Over the past six months, many Australians have become more familiar with their neighbourhoods than ever before.
For some home owners, this has validated their decision to buy there. For others, it’s made them realise what they really want in a suburb.
Desirable areas appeal to a broad pool of buyers, but certain localities and streets within each suburb are more sought-after than others. Some pockets rarely see sales, and the properties that do hit the market are snapped up for high prices.
The most desirable neighbourhoods are often close to local villages and lifestyle amenities. Older neighbourhoods rich with traditional architecture are usually the most tightly held.
“The oldest properties were built closest to the CBD, and in the best locations, so that means that they were originally put in places that had the highest land value,” says Property Planning Australia managing director David Johnston.
Suburbs with deep-rooted communities and well-regarded schools create pockets where residents don’t want to leave. Established infrastructure such as public transport, parks, shops and dining improve the appeal.
“There tends to be more continuity and consistency of the community,” Johnston says.
Owners-occupiers who know they’re onto a good thing can keep supply low in a neighbourhood, says buyer’s agent and Mayfield Property Buyers director John Carew.
“When people are in a good area and it works for their family and their work and they become entrenched in their community, they’re less likely to leave.”
The supply and demand imbalance in tightly held neighbourhoods tends to push prices higher than surrounding areas with greater turnover.
“There’s always more people looking to buy those properties than there are people looking to sell,” Carew says.
“There are tightly held pockets where people know they’re in the best locations in pretty much every suburb or town,” Johnston says. “You can spot it when you’re visiting places. These are the neighbourhoods where, if you can afford to, you want to live.”
Buyers targeting tightly held neighbourhoods first need to establish their budget. “You probably need the median value to be less by 20 or 30 per cent than what you can afford, because the best-held locations or streets within the suburb or town you target are going to be more expensive.”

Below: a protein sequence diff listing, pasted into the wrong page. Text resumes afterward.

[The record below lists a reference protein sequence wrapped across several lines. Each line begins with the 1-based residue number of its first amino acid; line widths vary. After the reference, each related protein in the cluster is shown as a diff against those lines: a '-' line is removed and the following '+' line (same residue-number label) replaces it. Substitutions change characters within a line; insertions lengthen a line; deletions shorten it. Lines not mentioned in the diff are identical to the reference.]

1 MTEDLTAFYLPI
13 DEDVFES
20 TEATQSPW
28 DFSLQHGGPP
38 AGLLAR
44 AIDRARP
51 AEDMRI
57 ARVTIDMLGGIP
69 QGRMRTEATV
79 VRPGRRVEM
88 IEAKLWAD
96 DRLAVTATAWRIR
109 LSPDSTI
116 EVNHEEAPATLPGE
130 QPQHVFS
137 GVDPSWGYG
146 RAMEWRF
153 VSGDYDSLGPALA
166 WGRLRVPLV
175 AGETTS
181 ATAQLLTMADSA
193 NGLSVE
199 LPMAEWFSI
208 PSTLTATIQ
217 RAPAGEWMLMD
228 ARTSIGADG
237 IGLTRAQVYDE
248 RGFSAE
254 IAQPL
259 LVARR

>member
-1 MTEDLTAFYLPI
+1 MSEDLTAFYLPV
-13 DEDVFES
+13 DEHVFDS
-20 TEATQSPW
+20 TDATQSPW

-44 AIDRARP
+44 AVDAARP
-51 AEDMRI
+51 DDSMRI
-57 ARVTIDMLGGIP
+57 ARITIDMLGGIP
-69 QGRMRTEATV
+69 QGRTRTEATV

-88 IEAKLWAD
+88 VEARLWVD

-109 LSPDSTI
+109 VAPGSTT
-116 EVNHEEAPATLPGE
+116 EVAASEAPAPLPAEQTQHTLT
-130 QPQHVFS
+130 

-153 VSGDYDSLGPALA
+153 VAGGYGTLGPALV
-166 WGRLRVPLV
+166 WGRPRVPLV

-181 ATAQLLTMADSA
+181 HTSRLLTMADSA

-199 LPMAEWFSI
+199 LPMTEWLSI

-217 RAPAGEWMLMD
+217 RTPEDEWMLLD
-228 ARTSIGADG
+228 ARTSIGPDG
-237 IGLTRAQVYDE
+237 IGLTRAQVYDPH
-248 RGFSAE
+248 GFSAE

Locals will know where to look, but out-of-area buyers can find desirable pockets by searching online, inquiring with local real estate agents, and even driving or walking around the suburb.
“You’ll potentially be able to pick them just by looking at a map,” Johnston says. “They’ll be located near the main shopping precinct, the main schools and where there’s views available. If it’s a 100 or 150-year-old town, it will be where the period homes are.
“It becomes not that difficult to find which streets and pockets are the places you want to be.”
Neighbourhoods don’t need to be ancient to be desirable, but heritage architecture is one of the hallmarks of a tightly held pocket.
“Period homes became even more sought-after and more scarce,” Johnston says. “They aren’t being made any more, apart from reproductions, and they’re just getting knocked down which makes them even more valuable.
“You might be able to find some townhouses as well, where a period home has been knocked down and townhouses have been built – one of two, three or four. It can even happen in medium or high-density apartments where there’s a high portion of owner-occupiers who look after the building.”
But it’s family-sized properties that appeal to buyers with the biggest budgets, and emotional purchasers tend to pay the highest prices.
“By default, once you get into the $1.5 million to $2 million-plus price bracket, that market is dominated by owner-occupiers as opposed to investors,” Carew says.
A well-executed modern structural renovation of a period home in a desirable pocket can offer buyers the best of both worlds, and pay dividends for its owners.
“There’s a real shortage of those quality family homes,” Carew says. “What is generally in high demand is character at the front and modern and open at the rear. That’s probably the most highly desirable brief that families and executive couples will have.”